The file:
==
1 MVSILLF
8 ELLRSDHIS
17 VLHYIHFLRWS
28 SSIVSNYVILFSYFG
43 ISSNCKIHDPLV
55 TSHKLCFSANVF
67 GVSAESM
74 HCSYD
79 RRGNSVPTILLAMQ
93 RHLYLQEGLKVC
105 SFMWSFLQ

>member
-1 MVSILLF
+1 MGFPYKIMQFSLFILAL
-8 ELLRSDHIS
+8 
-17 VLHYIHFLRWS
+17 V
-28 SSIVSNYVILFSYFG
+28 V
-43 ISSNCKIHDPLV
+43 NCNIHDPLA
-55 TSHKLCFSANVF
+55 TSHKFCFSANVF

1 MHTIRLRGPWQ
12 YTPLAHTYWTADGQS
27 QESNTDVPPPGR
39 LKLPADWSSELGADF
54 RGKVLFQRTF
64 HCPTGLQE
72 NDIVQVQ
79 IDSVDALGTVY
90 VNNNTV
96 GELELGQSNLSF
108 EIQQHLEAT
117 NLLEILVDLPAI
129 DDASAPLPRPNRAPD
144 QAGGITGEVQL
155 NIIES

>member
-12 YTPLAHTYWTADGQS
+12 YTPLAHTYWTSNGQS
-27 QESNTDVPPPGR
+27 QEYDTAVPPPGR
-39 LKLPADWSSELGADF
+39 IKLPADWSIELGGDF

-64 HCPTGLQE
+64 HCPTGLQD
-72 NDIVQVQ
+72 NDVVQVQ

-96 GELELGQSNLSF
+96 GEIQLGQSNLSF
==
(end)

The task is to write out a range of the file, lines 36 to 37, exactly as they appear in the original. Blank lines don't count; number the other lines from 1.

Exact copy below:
117 NLLEILVDLPAI
129 DDASAPLPRPNRAPD